“Let us be proud of this city. Let us be proud of this great orchestra. Let us work and dream together.” These were the words of the City of Birmingham Symphony Orchestra’s new music director, Mirga Gražinytė-Tyla, in the wake of her gripping reading of Mahler’s Symphony no. 1 in D major. This rousing call to a packed auditorium was followed by a moving and beautiful encore in the form of Svajoné (Dream), a miniature for strings by Lithuanian composer, Juozas Naujalis. The words, and the encore, were warmly received and they augur well for the conductor’s relationship with the audience, the orchestra and, indeed, Birmingham.

I suspect local audiences will be hearing a fair amount of Lithuanian music from now on. This is surely no bad thing on the strength of the compositions presented by Gražinytė-Tyla in this concert. The opening work, Fires by Raminta Šerkšnytė, was composed around a century later than Svajoné, in 2010. I can’t have been the only one keenly listening out for its references to Beethoven's Fifth Symphony having read that the composer had integrated motifs from this work (its première had featured alongside that most recognisable of pieces). The most obvious was the dramatic ‘da-da-da-dum’ ending but I suspect the other references were more subtle.

Scored for a large orchestra, the work begins with violins playing in fifths – not far away harmonically from the opening of Mahler’s First – with the numerous percussion instruments playing an important part from the outset. String lines gradually become more sinuous and chromatic before flourishes from the woodwind begin to permeate the texture, ahead of bombastic tutti interruptions. Gražinytė-Tyla gives nothing away in her conducting style ahead of such dramatic outbursts and perhaps this is how she so successfully maintains tension through passages of relative calm. Also remarkable is her ability to return so gracefully from her more animated gestures to stiller ones, which would count for little were it not for the resultant effect in the orchestra: almost perfect transitions from vigorously energetic to tranquil playing.

Fires is a work I would like to hear again. I particularly enjoyed the increasingly insistent, mocking, muted trombone ‘wah-wahs’ towards the end of the piece and I have a feeling Gražinytė-Tyla did, too. She was wont to bring out these more sinister, fantastical, elements in the Mahler as well, particularly the Klezmer-style trumpets and clarinets in the third movement and the foreboding repeated bass notes in the first. This was Mahler a world away from her CBSO predecessor’s. There were no mannerisms or self-aware kitsch moments (kitsch has its place in Mahler, of course). The scherzo second movement powered on through, for instance, without parody.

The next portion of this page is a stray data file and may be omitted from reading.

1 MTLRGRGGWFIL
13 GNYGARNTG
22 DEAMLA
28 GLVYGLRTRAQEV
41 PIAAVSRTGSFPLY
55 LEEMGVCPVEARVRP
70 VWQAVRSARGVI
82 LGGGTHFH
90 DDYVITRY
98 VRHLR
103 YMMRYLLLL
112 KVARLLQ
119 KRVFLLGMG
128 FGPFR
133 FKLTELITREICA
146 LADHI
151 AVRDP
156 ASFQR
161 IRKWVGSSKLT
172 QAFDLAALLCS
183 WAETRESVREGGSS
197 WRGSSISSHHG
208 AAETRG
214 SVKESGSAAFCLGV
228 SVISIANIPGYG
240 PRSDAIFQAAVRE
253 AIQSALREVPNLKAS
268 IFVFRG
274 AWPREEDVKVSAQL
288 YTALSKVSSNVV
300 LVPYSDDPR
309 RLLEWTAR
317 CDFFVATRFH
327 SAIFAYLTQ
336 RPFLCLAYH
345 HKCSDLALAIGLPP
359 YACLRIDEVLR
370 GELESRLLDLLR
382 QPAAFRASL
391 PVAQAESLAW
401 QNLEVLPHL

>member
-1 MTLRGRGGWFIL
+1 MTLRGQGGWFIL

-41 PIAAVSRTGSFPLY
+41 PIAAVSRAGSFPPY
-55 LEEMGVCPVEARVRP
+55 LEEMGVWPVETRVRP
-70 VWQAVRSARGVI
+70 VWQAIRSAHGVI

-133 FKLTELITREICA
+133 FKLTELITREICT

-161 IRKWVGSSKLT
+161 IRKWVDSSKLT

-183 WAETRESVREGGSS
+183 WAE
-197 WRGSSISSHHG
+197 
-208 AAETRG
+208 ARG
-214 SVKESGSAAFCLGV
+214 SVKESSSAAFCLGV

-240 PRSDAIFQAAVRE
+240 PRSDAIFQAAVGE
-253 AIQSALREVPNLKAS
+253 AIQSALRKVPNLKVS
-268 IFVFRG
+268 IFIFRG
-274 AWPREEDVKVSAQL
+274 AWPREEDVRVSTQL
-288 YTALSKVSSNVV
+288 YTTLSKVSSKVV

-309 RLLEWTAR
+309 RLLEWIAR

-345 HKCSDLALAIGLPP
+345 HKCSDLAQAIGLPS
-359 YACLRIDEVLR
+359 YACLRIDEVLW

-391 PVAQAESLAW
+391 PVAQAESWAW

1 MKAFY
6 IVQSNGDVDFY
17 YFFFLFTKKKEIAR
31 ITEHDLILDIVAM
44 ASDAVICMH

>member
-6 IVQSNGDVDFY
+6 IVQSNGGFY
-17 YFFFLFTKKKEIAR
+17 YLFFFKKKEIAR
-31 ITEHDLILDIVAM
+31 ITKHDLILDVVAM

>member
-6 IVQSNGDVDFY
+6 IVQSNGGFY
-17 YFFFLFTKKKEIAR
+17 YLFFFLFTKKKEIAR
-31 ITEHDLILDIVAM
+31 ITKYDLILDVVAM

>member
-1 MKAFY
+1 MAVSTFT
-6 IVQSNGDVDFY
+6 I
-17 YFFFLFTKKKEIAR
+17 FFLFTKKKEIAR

This work is a bold early choice for a conductor as it is difficult to make it hang together coherently compared with most of Mahler’s other symphonies but, coherent it was, with Gražinytė-Tyla silently insisting that the audience really listens to passages of less apparent importance. The finale really was thrilling, throughout. It was not a flawless performance – I doubt I’ve ever heard one of this work live – but it felt like risks were taken and I’d rather that any day. All sections of the orchestra had their glories, not least the second violins, liberated to the outside right of the stage as Mahler himself would have recognised in his day.

As, indeed, would Haydn, whose Symphony no. 6 ‘Le Matin’ also featured. For this, the string forces were reduced in number and the wind players brought forward to stand just behind. Clearly, Gražinytė-Tyla is not going to do things conventionally (she had been unafraid to utilise the whole double bass section for the opening of the third movement of the Mahler). This is music written with concertante-like solos throughout. The flute lines were exquisitely played and we were treated to excellent solos from violin, cello, bassoon and even double bass. Gražinytė-Tyla successfully brought out the sheer joy and all the jolly surprises that the master symphonist wrote into this music.

The new music director is making relatively few appearances with the orchestra in her first season, no doubt due to prior commitments, and so I’ve no doubt that every one of these is going to be keenly anticipated by some very proud Brummies. I’d advise booking ahead!